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Lady C. Nurse, where's my daughter call her forth to me. Nurse. Now by my faith I bade her come; what lamb, what lady-bird, God forbid where's this girl? what Juliet !


Jul. How now, who calls

Nurse. Your mother.

Jul. Madam, I am here, what is your will

Lady C. This is the matter Nurse, give leave a while, we must talkinsecret;-Nurse, come back again. I have remembered me, thou shalt hear my counsel. Thou know'st my daughter's of a pretty age.

Nurse. Faith, I can tell her age unto an hour.

Lady C. She's not eighteen. * w

Nurse. I’ll lay eighteen of my teeth, and yet to m teeth be it spoken, I have but eight, she's not eighteen. how long is it now to Lammas-tide

Lady C. A fortnight and odd days.

Nurse. Even or odd, of all days in the year,
Come Lammas eve at night shall she be eighteen.
Susan and she (God rest all christian souls)
Were of an age. Well, Susan is in Heaven:
She was too good for me. But, as I said,
On Lammas eve at night shall she be eighteen,
That shall she ; marry, I remember it well.
'Tis since the earthquake now just fifteen years,
And she was weaned; I never shall forget it,
Of all the days in the year upon that day:
For I had then laid wormwood to my breast,
Sitting in the sun, under the dove-house wall;

My lord and you were then at Mantua:—
Nay, I do bear a brain.
Jul. I pray thee, peace.
Nurse. Peace, I have done, Heaven mark thee to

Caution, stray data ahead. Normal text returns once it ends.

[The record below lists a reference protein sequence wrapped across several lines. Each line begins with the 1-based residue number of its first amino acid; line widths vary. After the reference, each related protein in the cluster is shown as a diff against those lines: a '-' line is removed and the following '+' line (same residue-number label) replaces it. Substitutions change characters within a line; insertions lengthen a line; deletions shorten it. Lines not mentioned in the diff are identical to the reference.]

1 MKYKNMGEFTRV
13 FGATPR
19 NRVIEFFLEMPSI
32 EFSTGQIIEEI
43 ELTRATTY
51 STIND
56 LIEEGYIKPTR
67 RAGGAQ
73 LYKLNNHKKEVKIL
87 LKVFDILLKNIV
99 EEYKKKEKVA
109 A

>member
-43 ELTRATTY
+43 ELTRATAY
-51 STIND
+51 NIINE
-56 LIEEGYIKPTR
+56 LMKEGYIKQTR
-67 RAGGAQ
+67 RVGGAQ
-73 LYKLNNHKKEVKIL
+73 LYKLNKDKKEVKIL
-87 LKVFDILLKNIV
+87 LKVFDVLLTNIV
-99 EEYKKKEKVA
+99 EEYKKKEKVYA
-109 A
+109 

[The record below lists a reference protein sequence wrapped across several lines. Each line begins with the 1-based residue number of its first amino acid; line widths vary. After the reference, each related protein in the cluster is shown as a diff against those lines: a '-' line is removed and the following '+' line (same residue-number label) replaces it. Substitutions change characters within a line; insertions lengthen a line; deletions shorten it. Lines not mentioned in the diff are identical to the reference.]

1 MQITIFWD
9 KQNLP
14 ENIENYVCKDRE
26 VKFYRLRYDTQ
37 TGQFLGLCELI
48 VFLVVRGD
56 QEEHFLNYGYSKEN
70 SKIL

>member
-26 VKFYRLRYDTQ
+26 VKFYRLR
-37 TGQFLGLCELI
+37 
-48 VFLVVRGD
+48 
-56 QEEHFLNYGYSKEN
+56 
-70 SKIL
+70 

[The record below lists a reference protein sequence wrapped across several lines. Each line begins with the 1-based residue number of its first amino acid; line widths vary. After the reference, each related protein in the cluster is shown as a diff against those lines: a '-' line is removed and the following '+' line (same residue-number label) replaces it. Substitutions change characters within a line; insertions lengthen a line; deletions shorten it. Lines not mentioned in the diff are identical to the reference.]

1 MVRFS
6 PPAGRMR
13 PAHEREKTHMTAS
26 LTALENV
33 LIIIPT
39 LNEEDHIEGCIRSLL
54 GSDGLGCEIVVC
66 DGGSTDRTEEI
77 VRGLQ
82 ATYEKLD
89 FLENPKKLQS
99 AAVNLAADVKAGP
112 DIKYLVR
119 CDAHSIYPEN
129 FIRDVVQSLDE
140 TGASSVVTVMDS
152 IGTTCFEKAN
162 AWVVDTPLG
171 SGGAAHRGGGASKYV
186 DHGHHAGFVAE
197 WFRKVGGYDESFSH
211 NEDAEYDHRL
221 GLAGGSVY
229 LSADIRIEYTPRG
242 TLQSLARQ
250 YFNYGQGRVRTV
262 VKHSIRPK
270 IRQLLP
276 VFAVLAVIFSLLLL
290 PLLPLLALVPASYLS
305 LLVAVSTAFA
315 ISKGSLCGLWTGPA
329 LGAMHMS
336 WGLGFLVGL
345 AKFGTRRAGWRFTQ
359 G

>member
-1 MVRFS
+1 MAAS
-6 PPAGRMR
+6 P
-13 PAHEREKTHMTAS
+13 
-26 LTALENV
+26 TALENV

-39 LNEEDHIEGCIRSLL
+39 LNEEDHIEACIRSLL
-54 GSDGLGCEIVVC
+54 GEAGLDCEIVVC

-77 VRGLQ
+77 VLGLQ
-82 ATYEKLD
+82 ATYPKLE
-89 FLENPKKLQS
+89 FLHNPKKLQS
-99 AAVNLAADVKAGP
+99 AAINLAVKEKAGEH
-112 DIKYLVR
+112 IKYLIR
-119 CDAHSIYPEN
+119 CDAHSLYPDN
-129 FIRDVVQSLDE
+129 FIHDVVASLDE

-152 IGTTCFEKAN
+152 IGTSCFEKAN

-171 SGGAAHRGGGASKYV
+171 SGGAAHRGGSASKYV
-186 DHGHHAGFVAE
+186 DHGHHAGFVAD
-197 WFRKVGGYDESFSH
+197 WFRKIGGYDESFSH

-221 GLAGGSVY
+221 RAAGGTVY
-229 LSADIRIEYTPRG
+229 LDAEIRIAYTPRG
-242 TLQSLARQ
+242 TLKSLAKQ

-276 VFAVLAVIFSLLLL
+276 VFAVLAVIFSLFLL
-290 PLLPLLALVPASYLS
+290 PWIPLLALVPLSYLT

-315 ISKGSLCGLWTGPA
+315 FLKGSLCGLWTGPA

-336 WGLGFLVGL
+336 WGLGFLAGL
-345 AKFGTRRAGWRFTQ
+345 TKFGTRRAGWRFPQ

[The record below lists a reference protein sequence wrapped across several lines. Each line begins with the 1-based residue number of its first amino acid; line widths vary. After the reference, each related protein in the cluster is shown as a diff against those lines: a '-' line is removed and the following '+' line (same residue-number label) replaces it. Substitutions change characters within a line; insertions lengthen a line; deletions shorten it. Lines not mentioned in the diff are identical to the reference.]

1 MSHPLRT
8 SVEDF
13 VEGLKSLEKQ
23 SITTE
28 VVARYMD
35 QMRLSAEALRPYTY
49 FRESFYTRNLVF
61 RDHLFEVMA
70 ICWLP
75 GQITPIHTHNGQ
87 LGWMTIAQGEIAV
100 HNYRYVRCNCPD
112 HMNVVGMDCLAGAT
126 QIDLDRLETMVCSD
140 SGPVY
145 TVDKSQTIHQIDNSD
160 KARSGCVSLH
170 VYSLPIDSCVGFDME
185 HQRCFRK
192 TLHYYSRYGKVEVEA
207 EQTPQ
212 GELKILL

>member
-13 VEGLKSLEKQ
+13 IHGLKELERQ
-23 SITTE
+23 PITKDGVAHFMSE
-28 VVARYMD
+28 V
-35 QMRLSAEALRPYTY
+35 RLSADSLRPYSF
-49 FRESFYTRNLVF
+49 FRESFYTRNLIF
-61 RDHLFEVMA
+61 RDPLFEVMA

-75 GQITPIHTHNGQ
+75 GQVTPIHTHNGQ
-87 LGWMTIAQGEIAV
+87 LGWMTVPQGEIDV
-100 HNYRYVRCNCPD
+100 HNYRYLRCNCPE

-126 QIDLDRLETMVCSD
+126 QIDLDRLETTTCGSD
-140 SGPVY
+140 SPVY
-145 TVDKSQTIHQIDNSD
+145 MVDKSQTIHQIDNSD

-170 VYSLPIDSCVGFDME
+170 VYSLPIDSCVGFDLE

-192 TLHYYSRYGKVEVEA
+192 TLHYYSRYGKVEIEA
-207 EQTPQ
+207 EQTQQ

its grace.
Thou wast the prettiest babe that ere I nurs'd :
An' I might live to see thee married once,
I have my wish.
Lady C. And that same marriage is the very theme
I came to talk of Tell me, daughter Juliet,
How stands your disposition to be married ?
Jul. It is an honour, that I dream not of.
Nurse. An honour? were not I thine only nurse,
I'd say, thou hadst suck'd wisdom from thy breast.
Lady C. Well, think of marriage now. Younger
than you,
Here in Verena, ladies of esteem,
Are made already mothers. By my 'count,
I was your mother much upon these years
That you are now a maid. Thus then, in brief,
The valiant Paris seeks you for his love.
Nurse. A man, young lady, lady, such a man
As all the world Why, he's a man of wax.
Lady C. Verona's summer hath not such a flower.
Nurse, Nay; he's a flower, in faith, a very flower.
Lady C. Speak briefly, can you like of Paris' love?
Jul. I’ll look to like, if looking liking move;
But no more deep will I indart my eye,
Than your consent gives strength to make it fly.

Enter PETER.

Peter. Madam, new guests are come, and brave ones, all in masks. You are called; my young lady asked for, the Nurse cursed in the pantry; supper almost ready to be served up, and every thing in extremity. I must hence, and wait. I beseech you, follow straight.

Lady C. We follow thee. [Ereunt.


A Hall in CAPULET's House.

The CAPULETs, LA DIES, GUESTs, and MAskERs are discovered.—Music plays.

Cap. Welcome, gentlemen. Ladies, that have your feet Unplagu'd with corns, we'll have a bout with you. Who'll now deny to dance She, that makes dainty, I’ll swear hath corns.

Enter Rom Eo, MERCUTIo, &c.

Welcome all, gentlemen; I've seen the day
That I have worn a visor, and could tell
A whispering tale in a fair lady's ear,
Such as would please; 'tis gone; ’tis gone; ’tis gone.